|Blood and urine samples were collected from sick dogs and healthy dogs for serum biochemical analyses, and determination of concentrations of SBA and UBA.
Urine samples were obtained from 15 healthy dogs to establish an upper cutoff value for UBA concentrations. The UBA were measured by use of a quantitative-linked enzymatic colorimetric method. Three analytical modifications were evaluated; 1 quantified only urine sulfated bile acids (USBA), 1 only urine nonsulfated bile acids (UNSBA), and 1 quantified both (USBA plus UNSBA). The UBA values were standardized with the urine creatinine concentration.
The UNSBA-to-creatinine ratio and USBA plus UNSBA-to-creatinine ratio tests had the best diagnostic performance of the UBA tests; each had a substantially higher specificity, slightly higher positive predictive value, slightly lower negative predictive value, and lower sensitivity than the SBA test. These UBA-to-creatinine values were positively correlated with SBA values. The USBA-to-creatinine ratio had poor sensitivity, indicating a low rate of bile acid sulfation in dogs.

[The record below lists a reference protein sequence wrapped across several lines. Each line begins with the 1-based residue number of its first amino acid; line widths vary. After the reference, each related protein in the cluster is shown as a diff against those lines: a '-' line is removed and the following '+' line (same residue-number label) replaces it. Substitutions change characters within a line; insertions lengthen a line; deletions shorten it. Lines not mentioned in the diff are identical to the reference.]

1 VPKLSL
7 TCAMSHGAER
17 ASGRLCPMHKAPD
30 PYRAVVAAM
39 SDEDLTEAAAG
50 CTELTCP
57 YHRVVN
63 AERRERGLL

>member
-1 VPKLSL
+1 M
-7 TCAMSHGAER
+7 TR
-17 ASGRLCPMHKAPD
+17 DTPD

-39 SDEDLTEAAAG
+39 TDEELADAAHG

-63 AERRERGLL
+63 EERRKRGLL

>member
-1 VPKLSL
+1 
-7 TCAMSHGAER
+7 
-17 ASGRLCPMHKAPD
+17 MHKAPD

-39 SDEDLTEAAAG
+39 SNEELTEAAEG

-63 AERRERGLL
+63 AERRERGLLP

Conclusions: The UBA can be measured in dogs with sufficient repeatability and accuracy for clinical application. The UNSBA-to-creatinine ratio and USBA plus UNSBA-to-creatinine ratio identified dogs with hepatic disorders nearly as well as the SBA test.
Source: C E. Balkman,S A. Center,J F. Randolph, D Trainor,K L. Warner; M A. Crawford, K Adachi; H N. Erb (2003): Evaluation of urine sulfated and nonsulfated bile acids as a diagnostic test for liver disease in dogs. In: J Am Vet Med Assoc 2003;222:1368Â–1375
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